DSM-III refers to the third edition of the Diagnostic and Statistical Manual for Mental Disorders which was published in 1980. The DSM-III introduced revolutionary changes in the diagnostic system, including explicit, etiologically neutral diagnostic criteria and a multiaxial system of diagnosis.
The DSM-III is a classification system developed by the American Psychiatric Association (APA) in 1980. It is a widely used and influential manual for diagnosing mental disorders in clinical practice and research.
The DSM-III introduced a number of significant changes to the way mental disorders are classified, including the use of a multiaxial system and a focus on diagnostic criteria based on observable symptoms. It also expanded the number of disorders included in the manual and provided a more detailed and standardized diagnostic process.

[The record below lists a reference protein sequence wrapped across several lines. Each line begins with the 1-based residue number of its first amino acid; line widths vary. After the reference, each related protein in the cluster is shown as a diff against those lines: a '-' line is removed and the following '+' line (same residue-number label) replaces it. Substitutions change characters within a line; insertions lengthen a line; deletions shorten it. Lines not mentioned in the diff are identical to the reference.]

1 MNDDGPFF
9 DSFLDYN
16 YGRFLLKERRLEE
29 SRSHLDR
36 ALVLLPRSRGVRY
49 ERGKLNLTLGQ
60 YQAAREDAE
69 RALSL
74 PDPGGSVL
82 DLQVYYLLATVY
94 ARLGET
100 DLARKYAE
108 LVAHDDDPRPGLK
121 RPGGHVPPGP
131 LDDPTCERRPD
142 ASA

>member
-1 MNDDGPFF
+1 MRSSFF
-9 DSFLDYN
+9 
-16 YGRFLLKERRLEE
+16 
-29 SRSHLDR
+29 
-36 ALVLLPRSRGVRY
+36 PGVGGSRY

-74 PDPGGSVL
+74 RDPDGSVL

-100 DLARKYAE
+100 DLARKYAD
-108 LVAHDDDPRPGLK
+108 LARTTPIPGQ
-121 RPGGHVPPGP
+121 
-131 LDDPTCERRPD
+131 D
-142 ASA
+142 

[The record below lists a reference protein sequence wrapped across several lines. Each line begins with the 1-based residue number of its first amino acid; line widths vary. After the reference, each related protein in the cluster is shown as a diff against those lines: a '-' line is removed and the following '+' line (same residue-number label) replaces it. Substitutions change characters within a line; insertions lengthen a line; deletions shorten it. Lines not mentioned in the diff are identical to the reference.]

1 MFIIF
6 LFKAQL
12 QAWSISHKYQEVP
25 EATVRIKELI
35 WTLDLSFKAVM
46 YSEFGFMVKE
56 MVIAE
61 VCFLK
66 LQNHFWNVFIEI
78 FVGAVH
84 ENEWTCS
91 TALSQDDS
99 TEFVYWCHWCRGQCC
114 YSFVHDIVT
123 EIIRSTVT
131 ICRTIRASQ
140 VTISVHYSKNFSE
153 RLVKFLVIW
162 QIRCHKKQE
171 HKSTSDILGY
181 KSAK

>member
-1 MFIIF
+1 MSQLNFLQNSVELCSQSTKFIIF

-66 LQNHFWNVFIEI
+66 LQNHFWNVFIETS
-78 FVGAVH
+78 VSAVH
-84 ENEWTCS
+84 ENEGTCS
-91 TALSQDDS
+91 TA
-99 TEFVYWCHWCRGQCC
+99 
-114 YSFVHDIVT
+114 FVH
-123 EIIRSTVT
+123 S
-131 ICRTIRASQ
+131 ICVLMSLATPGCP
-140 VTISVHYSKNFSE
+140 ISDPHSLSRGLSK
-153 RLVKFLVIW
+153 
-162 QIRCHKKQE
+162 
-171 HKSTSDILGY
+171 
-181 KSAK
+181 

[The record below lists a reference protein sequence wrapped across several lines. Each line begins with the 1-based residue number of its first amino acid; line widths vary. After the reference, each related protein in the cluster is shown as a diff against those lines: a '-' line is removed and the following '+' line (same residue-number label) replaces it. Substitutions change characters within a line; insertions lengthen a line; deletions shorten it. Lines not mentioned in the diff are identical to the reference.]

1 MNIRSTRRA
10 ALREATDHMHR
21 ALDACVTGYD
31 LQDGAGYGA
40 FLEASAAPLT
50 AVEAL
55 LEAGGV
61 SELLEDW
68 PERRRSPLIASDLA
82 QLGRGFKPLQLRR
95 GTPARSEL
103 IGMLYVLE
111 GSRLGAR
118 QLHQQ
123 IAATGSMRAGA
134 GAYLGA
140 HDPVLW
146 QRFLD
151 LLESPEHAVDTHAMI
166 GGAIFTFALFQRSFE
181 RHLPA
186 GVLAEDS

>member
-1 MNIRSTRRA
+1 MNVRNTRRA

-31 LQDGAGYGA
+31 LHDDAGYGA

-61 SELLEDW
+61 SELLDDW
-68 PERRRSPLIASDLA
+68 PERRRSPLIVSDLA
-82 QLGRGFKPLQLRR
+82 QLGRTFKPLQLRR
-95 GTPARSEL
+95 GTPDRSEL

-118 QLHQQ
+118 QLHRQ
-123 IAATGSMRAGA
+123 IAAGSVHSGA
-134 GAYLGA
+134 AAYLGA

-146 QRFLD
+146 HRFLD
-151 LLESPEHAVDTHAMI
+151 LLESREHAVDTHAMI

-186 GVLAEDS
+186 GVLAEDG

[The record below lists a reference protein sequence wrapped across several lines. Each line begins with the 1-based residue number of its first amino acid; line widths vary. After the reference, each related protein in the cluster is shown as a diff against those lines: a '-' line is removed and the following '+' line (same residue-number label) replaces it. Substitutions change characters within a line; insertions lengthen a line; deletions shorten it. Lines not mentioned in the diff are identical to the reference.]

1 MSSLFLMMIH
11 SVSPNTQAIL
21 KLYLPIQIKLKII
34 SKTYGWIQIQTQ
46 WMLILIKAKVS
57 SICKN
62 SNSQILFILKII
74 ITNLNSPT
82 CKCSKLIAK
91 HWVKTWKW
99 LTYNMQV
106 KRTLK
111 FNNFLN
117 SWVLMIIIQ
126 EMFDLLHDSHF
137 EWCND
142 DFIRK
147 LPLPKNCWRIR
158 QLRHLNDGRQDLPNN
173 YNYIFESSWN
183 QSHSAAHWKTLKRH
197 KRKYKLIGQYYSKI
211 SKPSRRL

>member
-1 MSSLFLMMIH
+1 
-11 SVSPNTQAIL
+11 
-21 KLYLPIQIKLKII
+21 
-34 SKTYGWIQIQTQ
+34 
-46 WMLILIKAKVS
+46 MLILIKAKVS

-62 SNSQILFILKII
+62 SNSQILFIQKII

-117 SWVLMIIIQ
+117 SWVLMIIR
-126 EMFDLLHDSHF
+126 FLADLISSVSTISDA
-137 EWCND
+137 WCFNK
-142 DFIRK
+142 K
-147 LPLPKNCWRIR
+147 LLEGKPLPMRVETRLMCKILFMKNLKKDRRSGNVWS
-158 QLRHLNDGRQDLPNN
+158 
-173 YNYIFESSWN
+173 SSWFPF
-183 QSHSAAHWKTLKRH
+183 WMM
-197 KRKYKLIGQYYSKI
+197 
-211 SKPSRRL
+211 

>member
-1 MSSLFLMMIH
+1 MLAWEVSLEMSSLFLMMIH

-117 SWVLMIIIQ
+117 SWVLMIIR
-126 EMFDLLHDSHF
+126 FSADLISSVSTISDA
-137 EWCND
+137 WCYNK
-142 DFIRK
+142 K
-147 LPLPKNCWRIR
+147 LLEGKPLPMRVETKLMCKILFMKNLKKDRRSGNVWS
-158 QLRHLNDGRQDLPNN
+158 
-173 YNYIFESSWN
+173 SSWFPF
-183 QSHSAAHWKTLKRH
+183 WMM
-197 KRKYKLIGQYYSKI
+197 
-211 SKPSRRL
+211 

Examples of disorders included in the DSM-III include:
- Major depressive disorder
- Generalized anxiety disorder
- Obsessive-compulsive disorder
- Post-traumatic stress disorder
- Substance use disorders
- Personality disorders
The DSM-III was updated and revised several times over the years, with the most recent edition being the DSM-5, which was published in 2013. Despite criticisms of the DSM's diagnostic system and the reliability and validity of certain diagnoses, it continues to be a widely used tool for diagnosing mental disorders in clinical practice and research.